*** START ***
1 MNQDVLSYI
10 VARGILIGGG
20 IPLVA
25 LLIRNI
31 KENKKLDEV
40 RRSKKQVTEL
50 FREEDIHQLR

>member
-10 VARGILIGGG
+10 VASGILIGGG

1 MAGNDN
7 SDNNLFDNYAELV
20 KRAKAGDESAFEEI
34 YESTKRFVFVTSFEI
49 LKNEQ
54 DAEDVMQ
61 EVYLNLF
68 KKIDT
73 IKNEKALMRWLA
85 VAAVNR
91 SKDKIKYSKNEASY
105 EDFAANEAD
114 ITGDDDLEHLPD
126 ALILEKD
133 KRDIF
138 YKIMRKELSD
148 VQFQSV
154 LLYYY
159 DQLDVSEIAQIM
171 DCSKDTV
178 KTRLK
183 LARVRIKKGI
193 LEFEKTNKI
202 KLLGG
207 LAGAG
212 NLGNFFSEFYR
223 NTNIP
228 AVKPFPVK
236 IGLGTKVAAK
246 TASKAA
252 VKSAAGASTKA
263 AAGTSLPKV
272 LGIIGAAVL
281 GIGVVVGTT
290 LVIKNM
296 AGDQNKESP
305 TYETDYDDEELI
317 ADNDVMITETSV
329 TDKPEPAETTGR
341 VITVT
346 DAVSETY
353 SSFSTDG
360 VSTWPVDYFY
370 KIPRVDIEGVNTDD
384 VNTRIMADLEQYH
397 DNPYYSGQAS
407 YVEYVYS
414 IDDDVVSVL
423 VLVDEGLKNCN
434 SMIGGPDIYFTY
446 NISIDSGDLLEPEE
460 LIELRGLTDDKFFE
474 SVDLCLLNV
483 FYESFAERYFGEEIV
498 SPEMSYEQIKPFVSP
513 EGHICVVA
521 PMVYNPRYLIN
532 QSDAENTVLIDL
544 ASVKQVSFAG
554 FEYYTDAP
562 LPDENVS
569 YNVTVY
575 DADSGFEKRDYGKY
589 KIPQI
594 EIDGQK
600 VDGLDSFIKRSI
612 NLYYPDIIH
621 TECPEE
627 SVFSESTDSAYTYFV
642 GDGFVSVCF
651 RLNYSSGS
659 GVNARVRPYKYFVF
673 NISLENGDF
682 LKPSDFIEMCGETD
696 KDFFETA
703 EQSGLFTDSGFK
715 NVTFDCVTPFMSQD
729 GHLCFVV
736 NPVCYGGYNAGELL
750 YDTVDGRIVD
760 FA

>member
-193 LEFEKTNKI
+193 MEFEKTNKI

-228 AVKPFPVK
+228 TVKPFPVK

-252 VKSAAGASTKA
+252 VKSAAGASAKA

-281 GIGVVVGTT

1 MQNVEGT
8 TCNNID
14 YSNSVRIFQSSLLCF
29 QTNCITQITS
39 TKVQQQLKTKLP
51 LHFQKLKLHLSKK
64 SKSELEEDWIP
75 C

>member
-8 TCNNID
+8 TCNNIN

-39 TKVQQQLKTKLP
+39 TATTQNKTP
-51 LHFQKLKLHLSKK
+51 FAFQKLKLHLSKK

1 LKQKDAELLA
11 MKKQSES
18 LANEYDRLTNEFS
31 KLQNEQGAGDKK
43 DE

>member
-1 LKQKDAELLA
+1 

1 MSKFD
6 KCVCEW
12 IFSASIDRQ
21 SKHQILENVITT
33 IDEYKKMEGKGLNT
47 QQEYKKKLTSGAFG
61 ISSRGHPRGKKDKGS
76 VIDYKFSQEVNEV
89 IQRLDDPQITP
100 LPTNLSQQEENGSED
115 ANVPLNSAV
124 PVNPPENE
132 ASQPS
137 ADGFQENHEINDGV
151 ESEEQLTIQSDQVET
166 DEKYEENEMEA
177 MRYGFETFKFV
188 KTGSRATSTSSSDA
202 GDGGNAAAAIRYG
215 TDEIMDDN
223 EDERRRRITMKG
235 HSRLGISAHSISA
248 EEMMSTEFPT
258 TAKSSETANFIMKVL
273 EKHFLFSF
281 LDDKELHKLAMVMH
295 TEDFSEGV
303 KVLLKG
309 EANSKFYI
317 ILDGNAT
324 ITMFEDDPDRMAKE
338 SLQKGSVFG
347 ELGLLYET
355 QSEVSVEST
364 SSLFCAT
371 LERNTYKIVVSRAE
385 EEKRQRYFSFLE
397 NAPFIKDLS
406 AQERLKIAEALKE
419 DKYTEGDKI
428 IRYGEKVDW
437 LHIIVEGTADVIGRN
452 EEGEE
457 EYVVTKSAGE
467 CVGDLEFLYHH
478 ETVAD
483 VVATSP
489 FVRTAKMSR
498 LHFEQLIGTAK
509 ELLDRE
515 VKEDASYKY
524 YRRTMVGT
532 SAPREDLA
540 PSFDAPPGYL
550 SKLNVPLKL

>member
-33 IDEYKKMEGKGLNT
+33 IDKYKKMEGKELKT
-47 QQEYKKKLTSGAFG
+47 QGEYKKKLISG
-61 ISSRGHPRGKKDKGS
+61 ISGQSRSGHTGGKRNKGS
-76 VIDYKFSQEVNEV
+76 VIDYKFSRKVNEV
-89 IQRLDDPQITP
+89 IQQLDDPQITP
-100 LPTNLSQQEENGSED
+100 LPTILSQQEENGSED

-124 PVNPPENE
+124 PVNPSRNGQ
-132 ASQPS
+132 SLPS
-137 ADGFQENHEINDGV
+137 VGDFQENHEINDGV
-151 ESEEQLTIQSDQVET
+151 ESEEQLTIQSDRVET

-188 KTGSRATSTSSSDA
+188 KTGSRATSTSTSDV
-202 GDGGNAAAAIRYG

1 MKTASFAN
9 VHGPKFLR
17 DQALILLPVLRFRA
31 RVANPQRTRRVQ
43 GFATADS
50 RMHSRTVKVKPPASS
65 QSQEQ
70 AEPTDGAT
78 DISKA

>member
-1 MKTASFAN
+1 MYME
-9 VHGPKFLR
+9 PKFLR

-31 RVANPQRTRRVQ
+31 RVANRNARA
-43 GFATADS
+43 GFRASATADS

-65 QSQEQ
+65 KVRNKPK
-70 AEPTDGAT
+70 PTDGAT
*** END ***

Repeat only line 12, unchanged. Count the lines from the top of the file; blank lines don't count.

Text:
7 SDNNLFDNYAELV